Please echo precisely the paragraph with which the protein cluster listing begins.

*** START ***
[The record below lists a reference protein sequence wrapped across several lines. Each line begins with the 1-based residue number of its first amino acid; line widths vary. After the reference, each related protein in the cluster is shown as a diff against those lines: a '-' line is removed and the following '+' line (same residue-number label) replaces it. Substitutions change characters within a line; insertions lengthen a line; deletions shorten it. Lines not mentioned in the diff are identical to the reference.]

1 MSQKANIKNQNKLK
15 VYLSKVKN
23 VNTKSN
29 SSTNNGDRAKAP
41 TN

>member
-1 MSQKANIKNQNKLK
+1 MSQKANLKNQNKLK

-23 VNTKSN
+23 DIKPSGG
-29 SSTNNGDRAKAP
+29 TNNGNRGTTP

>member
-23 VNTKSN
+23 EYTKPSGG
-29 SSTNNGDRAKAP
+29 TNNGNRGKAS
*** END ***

[The record below lists a reference protein sequence wrapped across several lines. Each line begins with the 1-based residue number of its first amino acid; line widths vary. After the reference, each related protein in the cluster is shown as a diff against those lines: a '-' line is removed and the following '+' line (same residue-number label) replaces it. Substitutions change characters within a line; insertions lengthen a line; deletions shorten it. Lines not mentioned in the diff are identical to the reference.]